[Originally published at OpsLens.com]
1804: During the First Barbary War, Commodore Edward Preble’s Mediterranean Squadron begins his first bombardment of Tripoli Harbor. Commanding a division of ships is Stephen Decatur, the youngest sailor ever to be promoted to captain in U.S. Naval history. When Decatur’s brother is killed while boarding a Tripolitan gunboat, Decatur hands over command of his ship and, along with a small crew, boards the enemy vessel and engages the much-larger force in fierce hand-to-hand combat. When the captain responsible for his brother’s death attempts to behead Decatur, Daniel Fraser throws himself over Decatur, taking the lethal blow for his captain. Decatur shoots and kills the captain and avenges his brother.
1943: As American, British, and Canadian troops drive across Sicily, Axis forces begin evacuating the island. While visiting soldiers awaiting evacuation at Nicosia, Gen. George S. Patton, commanding the Seventh Army, slaps a soldier suffering from battle fatigue and orders him back to the front lines. Gen. Dwight D. Eisenhower reprimands Patton for the incident and the legendary general will not command another combat force for 11 months.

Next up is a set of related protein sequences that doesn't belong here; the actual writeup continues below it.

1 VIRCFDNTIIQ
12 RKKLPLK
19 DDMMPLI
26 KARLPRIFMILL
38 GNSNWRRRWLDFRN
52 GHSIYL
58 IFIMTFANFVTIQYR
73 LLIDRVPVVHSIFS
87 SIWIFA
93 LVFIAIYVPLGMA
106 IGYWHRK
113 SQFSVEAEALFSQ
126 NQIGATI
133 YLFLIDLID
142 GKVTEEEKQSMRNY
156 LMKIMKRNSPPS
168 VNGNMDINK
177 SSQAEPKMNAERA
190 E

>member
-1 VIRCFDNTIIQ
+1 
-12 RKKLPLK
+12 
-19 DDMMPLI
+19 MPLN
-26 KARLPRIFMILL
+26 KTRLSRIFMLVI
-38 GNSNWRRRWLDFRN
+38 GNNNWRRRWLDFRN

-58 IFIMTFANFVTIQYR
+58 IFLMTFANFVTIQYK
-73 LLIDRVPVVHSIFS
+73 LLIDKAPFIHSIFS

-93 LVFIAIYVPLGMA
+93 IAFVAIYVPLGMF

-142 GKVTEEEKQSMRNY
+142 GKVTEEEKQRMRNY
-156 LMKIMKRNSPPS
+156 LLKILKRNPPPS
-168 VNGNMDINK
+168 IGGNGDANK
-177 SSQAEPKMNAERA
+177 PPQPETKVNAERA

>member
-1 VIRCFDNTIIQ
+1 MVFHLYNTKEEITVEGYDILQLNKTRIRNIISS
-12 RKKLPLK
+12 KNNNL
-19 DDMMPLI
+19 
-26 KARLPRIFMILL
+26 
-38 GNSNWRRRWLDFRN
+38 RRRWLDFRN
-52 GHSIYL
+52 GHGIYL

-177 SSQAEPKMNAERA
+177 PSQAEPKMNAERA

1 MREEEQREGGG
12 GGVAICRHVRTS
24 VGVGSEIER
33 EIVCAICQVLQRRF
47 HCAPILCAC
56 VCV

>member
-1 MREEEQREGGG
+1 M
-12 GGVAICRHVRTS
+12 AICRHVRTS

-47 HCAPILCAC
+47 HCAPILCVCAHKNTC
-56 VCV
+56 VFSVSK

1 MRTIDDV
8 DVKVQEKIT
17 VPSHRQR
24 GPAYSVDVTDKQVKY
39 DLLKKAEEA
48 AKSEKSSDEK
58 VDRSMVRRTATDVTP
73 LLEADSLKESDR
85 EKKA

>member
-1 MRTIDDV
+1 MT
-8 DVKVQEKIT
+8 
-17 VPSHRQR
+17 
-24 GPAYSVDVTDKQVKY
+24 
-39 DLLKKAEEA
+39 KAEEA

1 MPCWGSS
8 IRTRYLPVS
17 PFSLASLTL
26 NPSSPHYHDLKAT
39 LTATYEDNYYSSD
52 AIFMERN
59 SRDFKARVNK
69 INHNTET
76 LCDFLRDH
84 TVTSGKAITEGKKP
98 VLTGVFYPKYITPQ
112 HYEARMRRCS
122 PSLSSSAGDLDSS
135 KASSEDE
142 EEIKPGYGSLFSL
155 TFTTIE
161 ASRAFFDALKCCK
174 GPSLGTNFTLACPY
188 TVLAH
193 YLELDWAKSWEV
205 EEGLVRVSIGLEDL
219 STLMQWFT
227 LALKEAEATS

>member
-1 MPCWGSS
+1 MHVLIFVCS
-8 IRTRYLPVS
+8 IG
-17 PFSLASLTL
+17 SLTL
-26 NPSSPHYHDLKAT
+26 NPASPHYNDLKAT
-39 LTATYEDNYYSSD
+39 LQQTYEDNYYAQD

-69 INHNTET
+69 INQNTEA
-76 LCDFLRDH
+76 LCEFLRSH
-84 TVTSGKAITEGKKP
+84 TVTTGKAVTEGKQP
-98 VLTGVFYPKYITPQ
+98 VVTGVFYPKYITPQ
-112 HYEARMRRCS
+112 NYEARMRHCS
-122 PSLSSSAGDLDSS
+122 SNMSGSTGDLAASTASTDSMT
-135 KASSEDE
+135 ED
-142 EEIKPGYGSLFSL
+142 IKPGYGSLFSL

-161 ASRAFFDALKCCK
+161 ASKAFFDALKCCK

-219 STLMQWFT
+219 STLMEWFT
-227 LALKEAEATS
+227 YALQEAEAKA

1950: Eight F4U-4B “Corsairs” of Marine Fighter Squadron (VMF) 214 take off from the deck of USS Sicily (CVE-118) and attack enemy installations at Chengu, marking the first Marine aviation sortie of the Korean War. During World War II, the “Black Sheep” of VMF-214 destroyed hundreds of Japanese aircraft, sank several vessels, and earned the Presidential Unit Citation under Medal of Honor recipient and former “Flying Tiger” Maj. Greg “Pappy” Boyington – the Marine Corps’ top ace, with 28 aerial victories.
Congress initiates an involuntary recall of former enlisted soldiers, ordering 30,000 men to report for duty in September.
That same day in Southeast Asia, the first members of the U.S. Military Assistance Advisory Group members arrive in Saigon. The 35-man group will supervise the allocation of military aid to the French military in Vietnam, and later act as military trainers.
1958: USS Nautilus — the world’s first nuclear-powered submarine and the U.S. Navy’s sixth so-named vessel — becomes the first “ship” to cross the North Pole.